1. I’m not aware of a formal film photo community here. I would like to start one. However, I always have far more ideas than time to execute them.

      2. Yep, it comes down to priorities, so some stuff has to slide. Maybe in the new year you’ll be able to give it some more time if it becomes important enough. Perhaps something that’s not too regular and requiring too much organisation could be set up to get the ball rolling.

  6. I couldn’t agree more Dan, same with cycling for me. I have studiously avoided the local group rides in my area. If I had to worry about keeping up with a bunch of other riders it would totally spoil my ride. I socialize enough all day at work, my hobbies are “me time”. I do enjoy kibitzing with other riders at the local bike shop though.

    1. Jon, yes I think it would be even worse with cycling! The groups I’ve seen around here all have very flashy bikes and very colourful (often matching) lycra. Not my scene at all on either count. Even riding past other cyclists on the road, it’s amazing how many of the lycra types don’t even acknowledge a fellow cyclist.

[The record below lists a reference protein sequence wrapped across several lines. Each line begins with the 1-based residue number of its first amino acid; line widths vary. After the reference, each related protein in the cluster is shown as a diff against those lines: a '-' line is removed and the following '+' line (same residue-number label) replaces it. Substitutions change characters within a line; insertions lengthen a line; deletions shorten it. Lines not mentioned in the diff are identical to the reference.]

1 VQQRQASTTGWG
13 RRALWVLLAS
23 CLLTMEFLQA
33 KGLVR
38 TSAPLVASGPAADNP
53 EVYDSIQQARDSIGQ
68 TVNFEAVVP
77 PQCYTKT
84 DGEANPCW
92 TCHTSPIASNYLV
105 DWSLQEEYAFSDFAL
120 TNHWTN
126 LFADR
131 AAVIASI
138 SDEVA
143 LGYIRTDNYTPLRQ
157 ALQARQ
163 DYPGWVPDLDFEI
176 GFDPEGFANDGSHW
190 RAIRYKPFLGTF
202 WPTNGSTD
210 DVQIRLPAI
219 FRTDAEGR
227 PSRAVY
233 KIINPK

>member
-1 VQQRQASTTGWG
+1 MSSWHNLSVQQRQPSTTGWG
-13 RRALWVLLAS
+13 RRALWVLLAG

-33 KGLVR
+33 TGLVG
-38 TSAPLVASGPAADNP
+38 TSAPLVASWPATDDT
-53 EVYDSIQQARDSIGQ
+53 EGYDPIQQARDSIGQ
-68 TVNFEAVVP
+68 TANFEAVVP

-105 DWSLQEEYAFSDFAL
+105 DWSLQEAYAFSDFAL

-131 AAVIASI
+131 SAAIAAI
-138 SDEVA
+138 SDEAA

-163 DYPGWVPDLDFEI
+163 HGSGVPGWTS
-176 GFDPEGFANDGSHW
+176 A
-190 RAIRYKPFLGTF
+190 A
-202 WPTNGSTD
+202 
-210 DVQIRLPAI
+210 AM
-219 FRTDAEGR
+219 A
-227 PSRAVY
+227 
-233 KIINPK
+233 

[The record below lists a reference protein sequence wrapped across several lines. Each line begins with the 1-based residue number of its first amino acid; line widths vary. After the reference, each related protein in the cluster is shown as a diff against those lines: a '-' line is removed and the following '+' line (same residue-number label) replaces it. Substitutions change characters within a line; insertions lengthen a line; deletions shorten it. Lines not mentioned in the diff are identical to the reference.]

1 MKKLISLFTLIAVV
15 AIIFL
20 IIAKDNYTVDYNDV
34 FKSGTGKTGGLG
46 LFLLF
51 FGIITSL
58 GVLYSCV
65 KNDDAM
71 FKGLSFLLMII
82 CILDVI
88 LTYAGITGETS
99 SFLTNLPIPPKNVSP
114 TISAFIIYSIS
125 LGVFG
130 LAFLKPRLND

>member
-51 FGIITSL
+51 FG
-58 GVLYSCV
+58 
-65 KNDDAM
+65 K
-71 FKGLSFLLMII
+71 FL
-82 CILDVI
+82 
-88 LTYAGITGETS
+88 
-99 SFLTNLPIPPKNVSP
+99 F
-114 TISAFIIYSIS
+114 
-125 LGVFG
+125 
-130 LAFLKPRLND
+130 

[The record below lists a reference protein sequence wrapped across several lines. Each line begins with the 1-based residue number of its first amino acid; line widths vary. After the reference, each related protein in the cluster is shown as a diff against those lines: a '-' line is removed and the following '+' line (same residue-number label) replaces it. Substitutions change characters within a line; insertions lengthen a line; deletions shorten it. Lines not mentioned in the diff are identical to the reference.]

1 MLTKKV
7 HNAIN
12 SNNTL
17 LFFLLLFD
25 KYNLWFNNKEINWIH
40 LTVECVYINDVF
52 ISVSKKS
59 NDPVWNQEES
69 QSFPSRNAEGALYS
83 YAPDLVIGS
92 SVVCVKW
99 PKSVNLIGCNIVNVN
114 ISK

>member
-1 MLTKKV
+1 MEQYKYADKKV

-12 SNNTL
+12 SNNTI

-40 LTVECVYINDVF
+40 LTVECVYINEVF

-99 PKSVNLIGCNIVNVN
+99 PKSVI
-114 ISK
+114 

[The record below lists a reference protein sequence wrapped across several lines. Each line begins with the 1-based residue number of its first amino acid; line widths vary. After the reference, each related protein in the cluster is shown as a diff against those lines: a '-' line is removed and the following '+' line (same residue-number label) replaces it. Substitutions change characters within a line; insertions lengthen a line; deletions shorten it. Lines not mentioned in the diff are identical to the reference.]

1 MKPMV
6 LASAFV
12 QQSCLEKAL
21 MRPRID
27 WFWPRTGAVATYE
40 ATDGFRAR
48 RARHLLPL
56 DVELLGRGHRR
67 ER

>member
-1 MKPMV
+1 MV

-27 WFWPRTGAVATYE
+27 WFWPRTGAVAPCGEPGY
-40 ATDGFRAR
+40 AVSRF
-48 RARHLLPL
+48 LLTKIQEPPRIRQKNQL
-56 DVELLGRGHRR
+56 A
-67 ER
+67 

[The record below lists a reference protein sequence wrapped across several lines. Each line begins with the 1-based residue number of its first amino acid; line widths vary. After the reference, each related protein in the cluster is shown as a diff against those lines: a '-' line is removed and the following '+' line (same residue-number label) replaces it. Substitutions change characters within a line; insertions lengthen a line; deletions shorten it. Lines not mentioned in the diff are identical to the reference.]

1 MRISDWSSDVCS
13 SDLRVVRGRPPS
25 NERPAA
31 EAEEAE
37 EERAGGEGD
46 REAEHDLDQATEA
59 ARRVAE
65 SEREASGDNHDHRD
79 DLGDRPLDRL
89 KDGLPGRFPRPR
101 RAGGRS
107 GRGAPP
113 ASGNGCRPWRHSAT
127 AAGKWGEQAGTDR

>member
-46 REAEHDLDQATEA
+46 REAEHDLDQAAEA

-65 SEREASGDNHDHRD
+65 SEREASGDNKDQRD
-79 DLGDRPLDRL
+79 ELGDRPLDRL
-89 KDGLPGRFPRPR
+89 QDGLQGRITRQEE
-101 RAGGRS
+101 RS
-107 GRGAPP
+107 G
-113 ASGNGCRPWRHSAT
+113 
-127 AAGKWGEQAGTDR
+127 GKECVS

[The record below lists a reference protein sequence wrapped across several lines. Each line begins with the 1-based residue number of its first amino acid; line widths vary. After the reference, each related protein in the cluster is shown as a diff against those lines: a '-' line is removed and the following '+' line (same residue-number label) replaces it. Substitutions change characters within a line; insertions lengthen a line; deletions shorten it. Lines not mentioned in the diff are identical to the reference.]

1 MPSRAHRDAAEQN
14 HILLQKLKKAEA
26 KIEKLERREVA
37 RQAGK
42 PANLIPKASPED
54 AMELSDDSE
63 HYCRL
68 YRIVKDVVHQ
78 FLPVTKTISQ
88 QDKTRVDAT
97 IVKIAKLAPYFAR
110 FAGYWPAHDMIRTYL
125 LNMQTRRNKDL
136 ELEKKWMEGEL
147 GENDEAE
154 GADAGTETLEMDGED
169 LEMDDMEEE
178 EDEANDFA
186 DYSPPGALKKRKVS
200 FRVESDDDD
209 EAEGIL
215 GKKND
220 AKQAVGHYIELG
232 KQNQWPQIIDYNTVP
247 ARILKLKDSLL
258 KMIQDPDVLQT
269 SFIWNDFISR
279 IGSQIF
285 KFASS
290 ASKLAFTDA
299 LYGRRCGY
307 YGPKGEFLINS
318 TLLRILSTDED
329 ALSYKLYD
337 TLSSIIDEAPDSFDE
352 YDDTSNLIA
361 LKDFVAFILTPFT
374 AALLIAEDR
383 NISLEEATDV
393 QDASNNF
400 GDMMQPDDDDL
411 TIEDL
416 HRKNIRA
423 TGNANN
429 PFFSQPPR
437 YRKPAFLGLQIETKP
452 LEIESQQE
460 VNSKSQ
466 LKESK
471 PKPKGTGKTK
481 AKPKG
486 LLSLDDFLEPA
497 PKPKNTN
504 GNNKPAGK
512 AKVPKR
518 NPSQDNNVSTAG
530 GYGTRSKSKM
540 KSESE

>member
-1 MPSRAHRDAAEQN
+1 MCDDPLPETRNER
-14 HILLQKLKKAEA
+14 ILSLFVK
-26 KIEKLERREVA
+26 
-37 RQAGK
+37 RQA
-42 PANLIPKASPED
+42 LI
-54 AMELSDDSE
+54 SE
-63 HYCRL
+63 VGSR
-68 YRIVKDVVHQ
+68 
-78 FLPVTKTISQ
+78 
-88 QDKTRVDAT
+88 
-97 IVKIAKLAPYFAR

1. Yes, here they are called “hammer heads”. I have noticed a define relationship between the amount of Lycra and the likelihood that folks will return a simple greeting. Odd.

      2. Yeh I think in any sport or hobby (especially with a prominence of males) there are those kind of groups that are all about the right kit and clothing and look down on anyone who doesn’t fit their criteria.

  7. I have been on a few photowalks. Most of the time I shoot alone. Sometimes it is good to see how other photographers approach a similar subject. I can always learn from someone else. If I go and I am not comfortable I just excuse myself and go on my own. There have been times I have met someone that I am comfortable in having a good conversation with, not small talk. I do not enjoy small talk either.

    1. Yes, I enjoy a deeper and more meaningful conversation, and appreciate that sometimes with someone new we have to start with small talk to get any deeper. I still avoid it mostly though!

      Thanks for your experiences Steven.